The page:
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Think creatively about what you can do & where you can shop where you’ll be supporting others and keeping the ecosystem around you alive.

 

Johannesburg, South Africa (18 March 2020) – You may know James Delaney as the man that saved the Wilds in Johannesburg, but the contemporary artist is also well known for his amazing sculptures he creates from his studio at Victoria Yards, Johannesburg.

Delaney recently shared a post about how we need to think creatively over the next couple of months, and more so, how we need to stop feeding the fear!

Read the full post below:

“My friends are home crying, they dunno how they pay rent,” said my Kazakh cab driver en route to JFK Airport, “I’m lucky to find you, I’ve been driving around looking for a client”.

I watched New York unravel last week. This week, it’s the same in Johannesburg.

Fear makes people change their behaviour in stronger ways than anything else. It also makes us feel completely justified in how we act as if everything is out of our hands, decreed by a higher power. One day, life is cautiously normal, then the president speaks, and then fear. Suddenly everyone acts differently.

Queuing in packed supermarkets, touching the same goods and credit card terminals touched by so many, and then not touching a friend. Telling people, they are not welcome at their workplace.

Fear is not logical. Fear brings judgement.

Avoiding the local coffee shop. Your phone screen carries more germs than their coffee cup! No longer supporting the local restaurant, which must still somehow pay its rent. Cancelling events months from now.

Fear destroys.

This fear will destroy so many jobs, so many lives, so many good things built up by good people. Waiters, Uber drivers, baristas, bakers, tour guides, artists, domestic workers, flight attendants, baggage handlers, caterers, ice cream makers, hotel concierges, photographers. Charities without funding, their fundraising events evaporated.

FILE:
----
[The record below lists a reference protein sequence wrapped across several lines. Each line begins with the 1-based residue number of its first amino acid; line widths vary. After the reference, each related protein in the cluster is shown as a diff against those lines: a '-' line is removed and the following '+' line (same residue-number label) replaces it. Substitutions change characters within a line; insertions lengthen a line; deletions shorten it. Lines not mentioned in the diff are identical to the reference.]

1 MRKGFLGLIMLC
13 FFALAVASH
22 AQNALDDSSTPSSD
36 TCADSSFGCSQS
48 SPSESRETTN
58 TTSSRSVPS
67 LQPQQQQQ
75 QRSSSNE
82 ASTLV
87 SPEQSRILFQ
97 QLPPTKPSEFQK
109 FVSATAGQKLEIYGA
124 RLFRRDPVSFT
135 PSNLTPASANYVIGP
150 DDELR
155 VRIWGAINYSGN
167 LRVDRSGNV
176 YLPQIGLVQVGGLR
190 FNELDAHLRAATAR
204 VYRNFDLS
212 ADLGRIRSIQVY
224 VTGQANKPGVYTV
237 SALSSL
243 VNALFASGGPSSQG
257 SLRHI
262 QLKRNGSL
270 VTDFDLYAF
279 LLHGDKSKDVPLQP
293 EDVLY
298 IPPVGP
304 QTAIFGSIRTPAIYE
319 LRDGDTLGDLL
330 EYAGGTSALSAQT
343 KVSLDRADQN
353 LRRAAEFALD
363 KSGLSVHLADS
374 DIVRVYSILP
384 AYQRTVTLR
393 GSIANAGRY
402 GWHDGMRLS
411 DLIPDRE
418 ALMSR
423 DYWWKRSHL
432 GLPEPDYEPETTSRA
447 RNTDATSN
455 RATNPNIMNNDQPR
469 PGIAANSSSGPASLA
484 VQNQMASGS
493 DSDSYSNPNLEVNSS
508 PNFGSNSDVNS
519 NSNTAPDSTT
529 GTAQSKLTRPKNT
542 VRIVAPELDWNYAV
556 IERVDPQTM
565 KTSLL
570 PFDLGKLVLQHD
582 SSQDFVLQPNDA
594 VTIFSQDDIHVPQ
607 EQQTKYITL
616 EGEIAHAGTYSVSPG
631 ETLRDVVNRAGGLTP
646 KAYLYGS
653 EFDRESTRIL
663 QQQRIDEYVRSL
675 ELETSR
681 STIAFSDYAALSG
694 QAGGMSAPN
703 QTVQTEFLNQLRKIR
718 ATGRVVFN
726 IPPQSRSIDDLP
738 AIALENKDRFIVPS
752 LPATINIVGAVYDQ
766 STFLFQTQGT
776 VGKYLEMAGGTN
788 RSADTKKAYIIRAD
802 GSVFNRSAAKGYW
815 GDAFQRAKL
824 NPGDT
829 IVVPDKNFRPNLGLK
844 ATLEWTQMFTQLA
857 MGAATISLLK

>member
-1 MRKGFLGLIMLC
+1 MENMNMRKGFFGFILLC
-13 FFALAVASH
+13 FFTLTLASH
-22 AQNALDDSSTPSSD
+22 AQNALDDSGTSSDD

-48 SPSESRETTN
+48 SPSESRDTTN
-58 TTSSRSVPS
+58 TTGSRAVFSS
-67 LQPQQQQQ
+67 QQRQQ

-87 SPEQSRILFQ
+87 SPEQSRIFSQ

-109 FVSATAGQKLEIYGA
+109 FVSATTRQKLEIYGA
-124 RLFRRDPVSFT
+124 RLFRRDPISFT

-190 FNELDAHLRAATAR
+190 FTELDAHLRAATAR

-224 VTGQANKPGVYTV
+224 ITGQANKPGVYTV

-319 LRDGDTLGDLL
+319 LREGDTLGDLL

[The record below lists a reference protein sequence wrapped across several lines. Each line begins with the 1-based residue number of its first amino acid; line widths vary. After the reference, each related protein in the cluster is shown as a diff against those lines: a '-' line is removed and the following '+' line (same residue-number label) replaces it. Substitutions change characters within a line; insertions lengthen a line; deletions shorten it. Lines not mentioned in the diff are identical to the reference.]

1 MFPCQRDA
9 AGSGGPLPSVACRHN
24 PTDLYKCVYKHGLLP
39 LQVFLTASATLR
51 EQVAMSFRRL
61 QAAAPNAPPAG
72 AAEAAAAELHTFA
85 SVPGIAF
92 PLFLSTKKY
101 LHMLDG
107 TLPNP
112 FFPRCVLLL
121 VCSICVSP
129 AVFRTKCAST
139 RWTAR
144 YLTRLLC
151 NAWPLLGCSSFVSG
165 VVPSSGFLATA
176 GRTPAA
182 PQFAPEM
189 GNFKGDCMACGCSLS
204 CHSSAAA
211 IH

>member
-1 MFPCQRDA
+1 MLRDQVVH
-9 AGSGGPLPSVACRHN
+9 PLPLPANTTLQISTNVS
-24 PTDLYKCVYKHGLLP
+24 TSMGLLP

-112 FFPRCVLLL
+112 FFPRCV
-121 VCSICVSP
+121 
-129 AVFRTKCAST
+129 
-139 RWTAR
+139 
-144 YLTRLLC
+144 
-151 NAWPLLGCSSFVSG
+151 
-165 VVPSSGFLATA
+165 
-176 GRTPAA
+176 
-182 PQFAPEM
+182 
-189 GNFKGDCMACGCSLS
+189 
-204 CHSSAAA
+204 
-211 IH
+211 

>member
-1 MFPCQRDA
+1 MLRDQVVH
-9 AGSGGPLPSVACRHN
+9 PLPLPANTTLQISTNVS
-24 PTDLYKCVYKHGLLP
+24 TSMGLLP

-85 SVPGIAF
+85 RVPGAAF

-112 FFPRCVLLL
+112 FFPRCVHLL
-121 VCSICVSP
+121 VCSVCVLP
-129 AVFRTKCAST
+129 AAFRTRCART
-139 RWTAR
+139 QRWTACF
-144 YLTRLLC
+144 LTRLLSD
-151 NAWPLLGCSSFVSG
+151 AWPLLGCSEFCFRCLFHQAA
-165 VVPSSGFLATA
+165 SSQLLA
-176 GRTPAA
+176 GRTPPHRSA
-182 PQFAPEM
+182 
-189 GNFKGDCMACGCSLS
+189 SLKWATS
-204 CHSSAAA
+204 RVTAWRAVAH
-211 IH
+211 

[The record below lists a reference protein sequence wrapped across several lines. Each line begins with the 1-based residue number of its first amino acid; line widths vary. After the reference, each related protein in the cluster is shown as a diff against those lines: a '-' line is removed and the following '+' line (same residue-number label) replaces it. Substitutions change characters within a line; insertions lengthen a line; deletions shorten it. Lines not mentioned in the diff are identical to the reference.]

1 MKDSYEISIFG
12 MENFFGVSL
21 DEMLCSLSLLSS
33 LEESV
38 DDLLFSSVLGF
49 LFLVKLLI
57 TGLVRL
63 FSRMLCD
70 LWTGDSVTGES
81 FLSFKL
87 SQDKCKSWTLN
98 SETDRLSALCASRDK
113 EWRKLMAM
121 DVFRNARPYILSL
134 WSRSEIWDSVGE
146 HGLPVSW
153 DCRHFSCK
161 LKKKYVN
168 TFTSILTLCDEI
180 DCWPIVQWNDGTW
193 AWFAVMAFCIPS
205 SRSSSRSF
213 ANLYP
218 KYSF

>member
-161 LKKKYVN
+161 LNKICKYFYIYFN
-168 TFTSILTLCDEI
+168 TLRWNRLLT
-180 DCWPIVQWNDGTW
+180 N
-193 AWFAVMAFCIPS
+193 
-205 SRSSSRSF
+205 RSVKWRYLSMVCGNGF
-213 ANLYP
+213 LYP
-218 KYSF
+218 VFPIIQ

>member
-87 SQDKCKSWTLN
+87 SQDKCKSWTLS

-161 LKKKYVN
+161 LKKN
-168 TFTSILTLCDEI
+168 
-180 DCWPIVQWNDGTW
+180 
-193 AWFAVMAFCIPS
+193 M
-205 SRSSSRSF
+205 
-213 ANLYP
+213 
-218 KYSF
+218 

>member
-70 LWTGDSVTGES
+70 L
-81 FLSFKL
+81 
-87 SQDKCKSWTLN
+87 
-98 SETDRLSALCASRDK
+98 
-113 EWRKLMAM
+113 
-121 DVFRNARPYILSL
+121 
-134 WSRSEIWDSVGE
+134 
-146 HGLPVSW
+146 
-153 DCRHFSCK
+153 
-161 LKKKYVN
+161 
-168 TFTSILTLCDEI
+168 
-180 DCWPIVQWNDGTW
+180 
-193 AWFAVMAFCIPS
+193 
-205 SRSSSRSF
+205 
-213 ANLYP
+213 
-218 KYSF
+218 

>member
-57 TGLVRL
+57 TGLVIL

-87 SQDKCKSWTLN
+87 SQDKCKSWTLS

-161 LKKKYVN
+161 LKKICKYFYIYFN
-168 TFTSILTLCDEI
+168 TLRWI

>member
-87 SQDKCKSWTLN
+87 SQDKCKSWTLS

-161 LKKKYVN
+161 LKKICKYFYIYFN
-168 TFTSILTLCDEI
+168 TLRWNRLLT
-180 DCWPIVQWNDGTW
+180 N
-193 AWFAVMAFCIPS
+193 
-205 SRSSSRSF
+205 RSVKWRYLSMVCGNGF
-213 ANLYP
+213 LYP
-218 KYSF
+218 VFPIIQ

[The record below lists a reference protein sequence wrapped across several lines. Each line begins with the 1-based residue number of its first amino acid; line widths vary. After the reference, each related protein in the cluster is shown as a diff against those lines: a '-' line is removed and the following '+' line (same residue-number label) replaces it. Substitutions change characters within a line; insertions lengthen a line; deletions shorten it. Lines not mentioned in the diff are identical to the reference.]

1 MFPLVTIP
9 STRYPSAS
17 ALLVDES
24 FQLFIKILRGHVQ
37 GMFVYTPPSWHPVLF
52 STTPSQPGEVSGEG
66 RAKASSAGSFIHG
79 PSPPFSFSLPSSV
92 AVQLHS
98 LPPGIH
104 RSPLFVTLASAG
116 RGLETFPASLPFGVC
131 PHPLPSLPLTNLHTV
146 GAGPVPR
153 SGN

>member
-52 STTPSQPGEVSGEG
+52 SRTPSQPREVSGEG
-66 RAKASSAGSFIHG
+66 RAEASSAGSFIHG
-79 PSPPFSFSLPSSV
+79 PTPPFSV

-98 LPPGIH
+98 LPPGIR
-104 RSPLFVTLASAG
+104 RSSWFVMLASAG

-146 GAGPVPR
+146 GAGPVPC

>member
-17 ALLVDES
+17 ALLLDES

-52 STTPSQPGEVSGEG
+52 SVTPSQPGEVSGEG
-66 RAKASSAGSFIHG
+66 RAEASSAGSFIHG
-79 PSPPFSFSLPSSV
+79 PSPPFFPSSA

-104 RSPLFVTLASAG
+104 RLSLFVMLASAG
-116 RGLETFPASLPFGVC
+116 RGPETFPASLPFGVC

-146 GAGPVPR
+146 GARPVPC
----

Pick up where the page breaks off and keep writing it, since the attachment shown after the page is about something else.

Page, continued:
The virus will be here for several months; it may be around for years. Everyone is being cautious, and cleanliness is at a whole new level, which we all know is super important. The powers have acted, and hopefully, this will slow the spread, but it won’t go away. This isn’t a temporary thing.

The fear too will not go away. It will be kept alive by scary stories and numbers we can’t comprehend.

But think a little further, to the impact on the livelihoods around you, right now. Everyone will be impacted. Tourism is the obvious casualty, but also consider the small businesses, the entrepreneurs, the self-employed, all impacted by sudden shifts in behaviour.

There’s little benefit in rushing off to the big box store to stockpile unless you need to feed the fear. I watched people queue in NYC for 3 hours, buying all the tinned food left on the shelves even though they can’t cook. The little deli around the corner remained well-stocked.

Think creatively about what you can do & where you can shop where you’ll be supporting others and keeping the ecosystem around you alive.

Don’t let fear supersede empathy, support and love.

Go get a nice coffee.

“I believe in God,” says the cabby (he doesn’t stop talking all the way, in his Borat accent – Sacha Baron Cohen sure nailed that)

“Maybe I get the virus, but I’m healthy so it’ll be ok. God will decide when he takes me. I gotta feed my family.”


Source: James Delaney 
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About the Author

Brent Lindeque is the founder and editor in charge at Good Things Guy.

Recognised as one of the Mail and Guardian’s Top 200 Young South African’s as well as a Primedia LeadSA Hero, Brent is a change maker, thought leader, radio host, foodie, vlogger, writer and all round good guy.

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